Albany/Dougherty County: The Next Big Thing
Redeveloping Downtown, Investing In A New Highway
On the main thoroughfare, a soaring metal arch set between two stone pillars marks the entrance into downtown Albany. In the evenings, it glows with blue lights, beckoning passers-by to what locals like to think of as a city on its way up. Some of the more vocal citizens deride it as a symbol of waste, perhaps reflecting the hazards of public art and the fact that revitalization here is far from complete.
Nestled on the banks of the Flint River in southwest Georgia, Albany is like a city that has caught its breath and is now waiting for the next big thing to happen. Make no mistake about it; this town has been busy, as millions in public dollars poured into downtown to construct attractions such as the Flint RiverQuarium, a new conference center and hotel, a Riverwalk along the banks of the Flint and a host of other amenities. All of these, along with the clustering of city, county and state agencies downtown, were put up in the hopes of setting off a boom in private development in this aged and long neglected sector.
But private dollars have yet to match the public outlays that followed the 1994 flood. That year Hurricane Alberto dumped at least 17 inches of rain, flooding the Flint and Ocmulgee River Basins and destroying much of the city center.
Albany saw the tragedy as an opportunity to rebuild a downtown that had gone into decline as people and business moved to the suburbs. Looking around these streets, you see a restaurant or two here and some retail there, but just as many storefronts seem to be adorned with for rent signs as indications of economic life.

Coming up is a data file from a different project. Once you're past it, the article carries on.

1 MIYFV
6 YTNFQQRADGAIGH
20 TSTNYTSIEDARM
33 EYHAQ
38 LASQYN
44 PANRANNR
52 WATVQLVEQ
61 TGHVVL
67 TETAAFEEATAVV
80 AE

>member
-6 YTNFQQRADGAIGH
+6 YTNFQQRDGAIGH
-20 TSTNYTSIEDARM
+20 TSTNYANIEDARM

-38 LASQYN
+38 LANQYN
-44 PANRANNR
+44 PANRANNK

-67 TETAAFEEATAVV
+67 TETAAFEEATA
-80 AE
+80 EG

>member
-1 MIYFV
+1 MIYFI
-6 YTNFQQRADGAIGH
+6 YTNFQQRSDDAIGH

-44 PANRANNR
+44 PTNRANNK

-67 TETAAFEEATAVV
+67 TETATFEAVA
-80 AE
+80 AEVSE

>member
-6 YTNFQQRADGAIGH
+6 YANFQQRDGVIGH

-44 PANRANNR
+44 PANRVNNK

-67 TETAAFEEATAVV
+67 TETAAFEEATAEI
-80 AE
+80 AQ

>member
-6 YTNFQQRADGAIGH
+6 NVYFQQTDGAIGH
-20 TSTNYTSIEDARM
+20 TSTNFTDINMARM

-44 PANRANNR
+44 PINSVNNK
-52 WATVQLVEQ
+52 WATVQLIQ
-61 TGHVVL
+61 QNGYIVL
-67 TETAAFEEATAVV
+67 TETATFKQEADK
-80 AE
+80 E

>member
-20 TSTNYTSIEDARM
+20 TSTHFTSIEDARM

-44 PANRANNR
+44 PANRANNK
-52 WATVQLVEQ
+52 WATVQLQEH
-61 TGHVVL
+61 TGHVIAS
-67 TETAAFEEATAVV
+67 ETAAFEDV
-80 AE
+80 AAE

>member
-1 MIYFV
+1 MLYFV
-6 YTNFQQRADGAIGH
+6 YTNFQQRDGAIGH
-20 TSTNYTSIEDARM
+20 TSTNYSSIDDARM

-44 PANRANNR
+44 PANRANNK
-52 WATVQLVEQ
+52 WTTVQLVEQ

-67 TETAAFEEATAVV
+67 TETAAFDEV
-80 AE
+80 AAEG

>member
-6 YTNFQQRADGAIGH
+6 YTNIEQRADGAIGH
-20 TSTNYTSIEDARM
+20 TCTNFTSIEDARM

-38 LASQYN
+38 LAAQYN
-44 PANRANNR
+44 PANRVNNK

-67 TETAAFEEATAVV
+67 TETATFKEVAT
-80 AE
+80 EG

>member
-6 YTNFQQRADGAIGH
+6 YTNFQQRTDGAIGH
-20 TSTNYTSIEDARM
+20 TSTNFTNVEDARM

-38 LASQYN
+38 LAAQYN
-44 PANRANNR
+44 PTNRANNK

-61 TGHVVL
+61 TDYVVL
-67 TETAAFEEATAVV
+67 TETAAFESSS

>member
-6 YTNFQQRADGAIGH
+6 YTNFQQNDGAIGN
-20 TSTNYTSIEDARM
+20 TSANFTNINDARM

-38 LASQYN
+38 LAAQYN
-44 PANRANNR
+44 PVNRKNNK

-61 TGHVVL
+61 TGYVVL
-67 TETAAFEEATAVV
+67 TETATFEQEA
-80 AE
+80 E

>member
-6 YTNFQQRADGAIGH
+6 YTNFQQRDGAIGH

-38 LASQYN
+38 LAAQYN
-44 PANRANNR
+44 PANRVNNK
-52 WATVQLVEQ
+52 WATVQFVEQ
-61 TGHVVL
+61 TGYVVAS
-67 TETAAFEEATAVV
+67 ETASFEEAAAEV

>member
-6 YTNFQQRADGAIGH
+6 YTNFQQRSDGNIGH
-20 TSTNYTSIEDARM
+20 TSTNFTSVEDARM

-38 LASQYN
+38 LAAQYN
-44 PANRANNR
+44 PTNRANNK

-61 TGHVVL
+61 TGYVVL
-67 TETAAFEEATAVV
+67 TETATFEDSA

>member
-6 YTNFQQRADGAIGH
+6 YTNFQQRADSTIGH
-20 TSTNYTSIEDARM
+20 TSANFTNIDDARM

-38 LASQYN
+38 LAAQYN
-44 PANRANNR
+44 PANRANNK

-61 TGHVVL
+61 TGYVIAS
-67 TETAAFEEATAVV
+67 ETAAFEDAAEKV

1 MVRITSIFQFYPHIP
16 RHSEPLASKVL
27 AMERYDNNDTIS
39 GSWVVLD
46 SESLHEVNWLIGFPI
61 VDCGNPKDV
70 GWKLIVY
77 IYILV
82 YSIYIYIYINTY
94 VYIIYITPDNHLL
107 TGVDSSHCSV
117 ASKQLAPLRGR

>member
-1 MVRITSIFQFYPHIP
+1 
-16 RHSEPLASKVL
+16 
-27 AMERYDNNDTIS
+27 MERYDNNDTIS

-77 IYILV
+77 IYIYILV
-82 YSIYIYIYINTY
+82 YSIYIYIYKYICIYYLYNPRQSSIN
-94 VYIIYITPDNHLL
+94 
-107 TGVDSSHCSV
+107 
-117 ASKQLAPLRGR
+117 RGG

The next big move, city leaders agree, is for investors to step up and begin turning these buildings into loft apartments, stores and other businesses. While there has been talk, the flood of development has yet to take hold.
“Not to the degree that we expected,” says Albany Mayor Willie Adams. “Certainly that is going to take some work. You never know what people’s real motives are, but we certainly are going to have to find out who is going to move ahead and how we are going to handle that aspect of it. The disappointment is on the private side.”
Officials concede that sparking development is a lengthy process. Even with a bevy of local amenities in place, the number of downtown residents hasn’t reached the critical mass needed to support an influx of new businesses or, in a seeming catch-22, prompt builders to construct the kind of apartments and loft developments that are taking root in other cities.
“We are putting together a package of incentives to get businesses to come downtown,” says Dougherty County Commission Chairman Jeff Sinyard. “We’ve got to get more people downtown, which requires people living downtown, whether it be lofts or condos or townhouses – that isn’t important.”
New housing downtown has been scarce, although several developers have looked at converting unused buildings to lofts. Most recently, the old Gordon Hotel, which currently houses the Water, Gas & Light Commission, is being considered for an active adult community. With much of its infrastructure still in place, the multi-story building could be easily converted to condos, officials say.
Ebb And Flow